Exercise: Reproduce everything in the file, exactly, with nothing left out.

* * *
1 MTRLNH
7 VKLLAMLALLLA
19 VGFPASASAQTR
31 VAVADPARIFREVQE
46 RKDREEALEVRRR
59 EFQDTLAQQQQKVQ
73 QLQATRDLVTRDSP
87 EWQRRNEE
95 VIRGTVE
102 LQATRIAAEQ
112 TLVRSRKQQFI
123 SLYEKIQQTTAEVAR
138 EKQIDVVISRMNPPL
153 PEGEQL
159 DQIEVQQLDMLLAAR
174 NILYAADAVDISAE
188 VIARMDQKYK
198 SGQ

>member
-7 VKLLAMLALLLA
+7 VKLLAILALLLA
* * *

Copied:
1 MTRLNH
7 VKLLAMLALLLA
19 VGFPASASAQTR
31 VAVADPARIFREVQE
46 RKDREEALEVRRR
59 EFQDTLAQQQQKVQ
73 QLQATRDLVTRDSP
87 EWQRRNEE
95 VIRGTVE
102 LQATRIAAEQ
112 TLVRSRKQQFI
123 SLYEKIQQTTAEVAR
138 EKQIDVVISRMNPPL
153 PEGEQL
159 DQIEVQQLDMLLAAR
174 NILYAADAVDISAE
188 VIARMDQKYK
198 SGQ

>member
-7 VKLLAMLALLLA
+7 VKLLAILALLLA